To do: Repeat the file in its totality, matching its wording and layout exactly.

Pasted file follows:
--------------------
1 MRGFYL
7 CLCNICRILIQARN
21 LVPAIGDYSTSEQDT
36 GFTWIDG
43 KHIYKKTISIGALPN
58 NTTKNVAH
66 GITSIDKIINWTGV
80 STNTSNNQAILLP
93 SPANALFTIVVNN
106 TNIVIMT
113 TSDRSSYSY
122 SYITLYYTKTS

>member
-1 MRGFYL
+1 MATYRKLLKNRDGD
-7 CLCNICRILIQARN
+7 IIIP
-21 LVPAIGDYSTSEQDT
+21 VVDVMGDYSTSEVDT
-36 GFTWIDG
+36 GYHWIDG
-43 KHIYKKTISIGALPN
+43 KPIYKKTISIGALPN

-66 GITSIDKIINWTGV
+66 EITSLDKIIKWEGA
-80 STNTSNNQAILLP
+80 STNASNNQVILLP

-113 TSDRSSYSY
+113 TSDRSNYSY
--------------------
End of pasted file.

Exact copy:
1 MRGFYL
7 CLCNICRILIQARN
21 LVPAIGDYSTSEQDT
36 GFTWIDG
43 KHIYKKTISIGALPN
58 NTTKNVAH
66 GITSIDKIINWTGV
80 STNTSNNQAILLP
93 SPANALFTIVVNN
106 TNIVIMT
113 TSDRSSYSY
122 SYITLYYTKTS

>member
-1 MRGFYL
+1 MATYRKLLKNRDGD
-7 CLCNICRILIQARN
+7 IIIP
-21 LVPAIGDYSTSEQDT
+21 VVDVMGDYSTSEVDT
-36 GFTWIDG
+36 GYHWIDG
-43 KHIYKKTISIGALPN
+43 KPIYKKTISIGALPN

-66 GITSIDKIINWTGV
+66 EITSLDKIIKWEGA
-80 STNTSNNQAILLP
+80 STNASNNQVILLP

-113 TSDRSSYSY
+113 TSDRSNYSY